Apple was recently awarded a patent for technology that describes a way whereby Apple may add speakers to a super-thin device. That might not sound very interesting, but it is. In fact, as Apple tries to make devices thinner and thinner, it starts to have to sacrifice on other hardware components. One obvious sacrifice is battery life, as we’ve already seen, but another is audio output. Rumor has it Apple will ditch the 3.5mm headphone jack in its next iPhone, but it may have to bail on traditional speakers, too. The company’s patent says that, as devices get wafer-thin, there’s less area to place good speakers.
“With respect to audio sound, a portable electronic device can utilize at least one or two speakers and one or more microphones provided internal to the housing of the portable electronic device,” Apple explains in its patent. “Unfortunately, given the area constraints imposed on many portable electronic devices, it is increasingly difficult to provide high-quality audio sound output and pickup without hindering the ability to make portable electronic devices smaller and thinner. Consequently, there is a need for improved approaches to provide high-quality audio sound output and/or pickup from portable electronic devices as they get smaller and thinner.”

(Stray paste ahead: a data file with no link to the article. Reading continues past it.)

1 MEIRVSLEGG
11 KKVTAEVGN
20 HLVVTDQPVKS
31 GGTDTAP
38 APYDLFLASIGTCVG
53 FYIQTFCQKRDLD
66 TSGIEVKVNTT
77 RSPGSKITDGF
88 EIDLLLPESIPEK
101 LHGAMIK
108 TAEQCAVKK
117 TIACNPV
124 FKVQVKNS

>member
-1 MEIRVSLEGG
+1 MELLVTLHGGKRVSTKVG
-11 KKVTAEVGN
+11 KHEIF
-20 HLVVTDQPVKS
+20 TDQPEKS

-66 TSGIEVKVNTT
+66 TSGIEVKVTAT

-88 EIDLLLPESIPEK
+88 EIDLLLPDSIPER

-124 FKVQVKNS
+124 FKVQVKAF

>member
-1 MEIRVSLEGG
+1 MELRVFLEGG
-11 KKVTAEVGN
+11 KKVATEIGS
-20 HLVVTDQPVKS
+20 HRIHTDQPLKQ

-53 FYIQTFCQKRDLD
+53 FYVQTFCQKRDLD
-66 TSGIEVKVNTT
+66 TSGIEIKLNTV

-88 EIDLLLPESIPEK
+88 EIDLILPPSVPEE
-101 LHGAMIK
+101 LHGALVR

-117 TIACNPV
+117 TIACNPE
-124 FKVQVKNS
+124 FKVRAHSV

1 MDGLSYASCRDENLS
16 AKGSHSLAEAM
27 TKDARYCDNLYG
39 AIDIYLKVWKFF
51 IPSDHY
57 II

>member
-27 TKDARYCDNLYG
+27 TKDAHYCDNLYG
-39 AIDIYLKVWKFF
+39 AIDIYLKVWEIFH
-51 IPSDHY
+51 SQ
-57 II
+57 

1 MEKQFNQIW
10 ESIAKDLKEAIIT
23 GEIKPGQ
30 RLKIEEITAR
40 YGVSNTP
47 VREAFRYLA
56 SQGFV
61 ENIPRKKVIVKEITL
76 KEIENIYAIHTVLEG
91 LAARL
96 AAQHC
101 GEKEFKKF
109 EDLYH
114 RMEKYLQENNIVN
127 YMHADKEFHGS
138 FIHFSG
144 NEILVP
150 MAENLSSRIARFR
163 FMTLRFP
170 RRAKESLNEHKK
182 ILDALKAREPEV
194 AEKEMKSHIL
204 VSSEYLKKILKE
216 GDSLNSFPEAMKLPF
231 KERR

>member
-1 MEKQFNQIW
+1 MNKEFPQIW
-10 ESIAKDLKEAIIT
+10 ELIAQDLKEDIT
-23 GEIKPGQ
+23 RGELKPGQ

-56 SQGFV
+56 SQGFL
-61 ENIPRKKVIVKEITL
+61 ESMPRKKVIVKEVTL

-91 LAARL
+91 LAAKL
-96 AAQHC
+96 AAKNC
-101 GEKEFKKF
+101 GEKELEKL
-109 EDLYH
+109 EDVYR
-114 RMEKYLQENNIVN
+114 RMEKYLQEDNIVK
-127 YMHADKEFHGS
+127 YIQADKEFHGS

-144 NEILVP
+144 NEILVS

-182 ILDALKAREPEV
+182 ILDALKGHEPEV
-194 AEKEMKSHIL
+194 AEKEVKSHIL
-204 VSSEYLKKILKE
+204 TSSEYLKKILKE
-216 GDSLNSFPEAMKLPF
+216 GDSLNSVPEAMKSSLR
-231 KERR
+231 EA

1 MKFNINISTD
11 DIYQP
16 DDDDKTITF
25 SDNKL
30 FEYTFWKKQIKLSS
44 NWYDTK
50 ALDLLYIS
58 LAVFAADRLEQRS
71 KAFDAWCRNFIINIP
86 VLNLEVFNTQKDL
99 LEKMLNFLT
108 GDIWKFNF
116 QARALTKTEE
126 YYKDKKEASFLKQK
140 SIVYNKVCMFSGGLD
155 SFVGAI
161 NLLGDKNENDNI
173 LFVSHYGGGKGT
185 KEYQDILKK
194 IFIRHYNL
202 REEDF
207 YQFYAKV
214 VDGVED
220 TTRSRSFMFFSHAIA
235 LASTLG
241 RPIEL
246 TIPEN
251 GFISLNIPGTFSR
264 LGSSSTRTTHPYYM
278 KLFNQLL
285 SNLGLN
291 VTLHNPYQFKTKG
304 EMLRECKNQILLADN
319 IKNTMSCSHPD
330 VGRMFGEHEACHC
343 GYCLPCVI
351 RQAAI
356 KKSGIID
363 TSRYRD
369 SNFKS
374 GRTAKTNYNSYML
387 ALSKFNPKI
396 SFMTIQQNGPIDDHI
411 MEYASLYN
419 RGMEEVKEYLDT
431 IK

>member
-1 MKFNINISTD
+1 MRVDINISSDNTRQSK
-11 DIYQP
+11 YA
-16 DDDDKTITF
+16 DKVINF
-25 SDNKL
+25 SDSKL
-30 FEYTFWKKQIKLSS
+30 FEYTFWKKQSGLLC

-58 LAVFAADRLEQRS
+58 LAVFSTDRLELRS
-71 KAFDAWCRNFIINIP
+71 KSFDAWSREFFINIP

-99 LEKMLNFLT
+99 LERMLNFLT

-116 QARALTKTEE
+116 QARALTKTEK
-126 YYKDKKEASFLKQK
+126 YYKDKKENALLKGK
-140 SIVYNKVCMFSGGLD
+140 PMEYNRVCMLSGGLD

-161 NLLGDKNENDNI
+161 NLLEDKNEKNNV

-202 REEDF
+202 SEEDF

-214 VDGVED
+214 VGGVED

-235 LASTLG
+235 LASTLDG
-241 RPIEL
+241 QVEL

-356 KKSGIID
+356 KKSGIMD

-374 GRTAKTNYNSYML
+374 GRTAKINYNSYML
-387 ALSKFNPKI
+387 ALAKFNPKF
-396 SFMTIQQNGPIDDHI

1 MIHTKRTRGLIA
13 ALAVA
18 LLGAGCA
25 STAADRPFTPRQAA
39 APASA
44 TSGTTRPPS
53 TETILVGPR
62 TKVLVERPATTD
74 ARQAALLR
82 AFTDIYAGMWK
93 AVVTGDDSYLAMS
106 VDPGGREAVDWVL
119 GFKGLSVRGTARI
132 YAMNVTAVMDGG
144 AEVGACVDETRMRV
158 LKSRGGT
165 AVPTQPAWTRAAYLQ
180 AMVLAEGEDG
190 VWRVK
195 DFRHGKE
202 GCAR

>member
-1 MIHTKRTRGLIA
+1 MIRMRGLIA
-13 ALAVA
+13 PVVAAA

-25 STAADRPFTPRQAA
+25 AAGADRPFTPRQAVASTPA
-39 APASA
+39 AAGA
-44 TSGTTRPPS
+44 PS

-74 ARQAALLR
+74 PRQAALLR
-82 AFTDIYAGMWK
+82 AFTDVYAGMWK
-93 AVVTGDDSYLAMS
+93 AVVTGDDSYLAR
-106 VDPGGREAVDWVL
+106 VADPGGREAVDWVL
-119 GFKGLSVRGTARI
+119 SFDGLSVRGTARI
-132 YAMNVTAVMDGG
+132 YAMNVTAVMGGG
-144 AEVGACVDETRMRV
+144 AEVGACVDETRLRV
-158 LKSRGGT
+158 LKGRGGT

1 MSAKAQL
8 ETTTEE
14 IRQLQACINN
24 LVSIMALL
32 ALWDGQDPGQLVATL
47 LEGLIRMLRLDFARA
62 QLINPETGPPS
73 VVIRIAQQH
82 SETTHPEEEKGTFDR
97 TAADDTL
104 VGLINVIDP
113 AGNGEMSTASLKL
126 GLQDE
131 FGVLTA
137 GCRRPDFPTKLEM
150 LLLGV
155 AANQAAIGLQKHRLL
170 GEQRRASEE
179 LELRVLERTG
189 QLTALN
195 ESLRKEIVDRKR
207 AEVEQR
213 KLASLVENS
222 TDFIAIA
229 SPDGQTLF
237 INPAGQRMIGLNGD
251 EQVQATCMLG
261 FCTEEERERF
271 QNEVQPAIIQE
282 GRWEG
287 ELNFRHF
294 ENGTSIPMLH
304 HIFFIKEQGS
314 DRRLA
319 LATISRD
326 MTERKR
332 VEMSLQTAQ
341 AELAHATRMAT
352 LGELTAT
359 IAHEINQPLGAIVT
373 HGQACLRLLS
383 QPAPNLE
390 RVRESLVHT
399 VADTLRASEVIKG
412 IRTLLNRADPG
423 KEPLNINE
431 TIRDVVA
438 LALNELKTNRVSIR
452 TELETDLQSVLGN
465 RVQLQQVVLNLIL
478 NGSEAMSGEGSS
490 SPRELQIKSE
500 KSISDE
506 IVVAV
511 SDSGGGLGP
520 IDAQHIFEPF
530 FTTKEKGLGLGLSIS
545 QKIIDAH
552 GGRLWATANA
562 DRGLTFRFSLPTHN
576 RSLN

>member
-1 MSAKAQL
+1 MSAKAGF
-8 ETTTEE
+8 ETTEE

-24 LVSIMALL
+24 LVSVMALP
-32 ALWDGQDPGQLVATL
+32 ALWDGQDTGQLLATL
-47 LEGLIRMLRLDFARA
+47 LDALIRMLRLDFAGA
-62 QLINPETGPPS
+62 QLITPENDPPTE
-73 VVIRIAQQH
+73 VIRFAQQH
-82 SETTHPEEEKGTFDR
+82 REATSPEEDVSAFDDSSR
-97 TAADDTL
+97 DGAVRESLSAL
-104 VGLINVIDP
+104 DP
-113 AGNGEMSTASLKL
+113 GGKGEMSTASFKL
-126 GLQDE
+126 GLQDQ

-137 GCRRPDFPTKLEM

So Apple decided to come up with a solution, which sounds like it might try to build speakers into other areas of the phone:
The invention pertains to a portable electronic device that provides compact configurations for audio elements. The audio elements can be drivers (e.g., speakers) or receivers (e.g., microphones). In one embodiment, an audio element can be mounted on or coupled to an intermediate structure (e.g., a flexible electrical substrate) having an opening therein to allow audio sound to pass there through. In another embodiment, an audio chamber can be formed to assist in directing audio sound between an opening an outer housing and a flexible electronic substrate to which the audio element is mounted or coupled thereto. In still another embodiment, a barrier, such as a mesh barrier, can be provided in an opening of an outer housing so that undesired foreign substances can be blocked from further entry into the opening in the outer housing.
We may be wrong, but the “flexible electrical substrate” could possibly be part of a display panel – at least considering that flexible films are becoming more and more common, and that Apple has investigated the use of the technology. It might not actually include the screen, but we imagine Apple could try to take advantage of other flat areas of the front panel of the smartphone to create speakers where they otherwise might not exist.
Apple may decide it never needs to use this patent, but it’s at least beginning to think about how speakers will work as its devices get thinner and thinner.